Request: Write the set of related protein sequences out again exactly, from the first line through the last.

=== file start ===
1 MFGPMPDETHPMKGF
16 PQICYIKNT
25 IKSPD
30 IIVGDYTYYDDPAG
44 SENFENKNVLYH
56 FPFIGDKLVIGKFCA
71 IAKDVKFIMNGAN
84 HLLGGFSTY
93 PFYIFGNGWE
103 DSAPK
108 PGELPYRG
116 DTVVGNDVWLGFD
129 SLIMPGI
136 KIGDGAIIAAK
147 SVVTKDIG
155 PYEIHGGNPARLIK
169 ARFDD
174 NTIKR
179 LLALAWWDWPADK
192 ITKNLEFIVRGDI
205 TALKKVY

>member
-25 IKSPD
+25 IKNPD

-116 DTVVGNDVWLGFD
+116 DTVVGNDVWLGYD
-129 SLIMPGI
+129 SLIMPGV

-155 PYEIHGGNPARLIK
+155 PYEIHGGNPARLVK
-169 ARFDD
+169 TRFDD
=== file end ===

1 MFGPMPDETHPMKGF
16 PQICYIKNT
25 IKSPD
30 IIVGDYTYYDDPAG
44 SENFENKNVLYH
56 FPFIGDKLVIGKFCA
71 IAKDVKFIMNGAN
84 HLLGGFSTY
93 PFYIFGNGWE
103 DSAPK
108 PGELPYRG
116 DTVVGNDVWLGFD
129 SLIMPGI
136 KIGDGAIIAAK
147 SVVTKDIG
155 PYEIHGGNPARLIK
169 ARFDD
174 NTIKR
179 LLALAWWDWPADK
192 ITKNLEFIVRGDI
205 TALKKVY

>member
-25 IKSPD
+25 IKNPD

-116 DTVVGNDVWLGFD
+116 DTVVGNDVWLGYD
-129 SLIMPGI
+129 SLIMPGV

-155 PYEIHGGNPARLIK
+155 PYEIHGGNPARLVK
-169 ARFDD
+169 TRFDD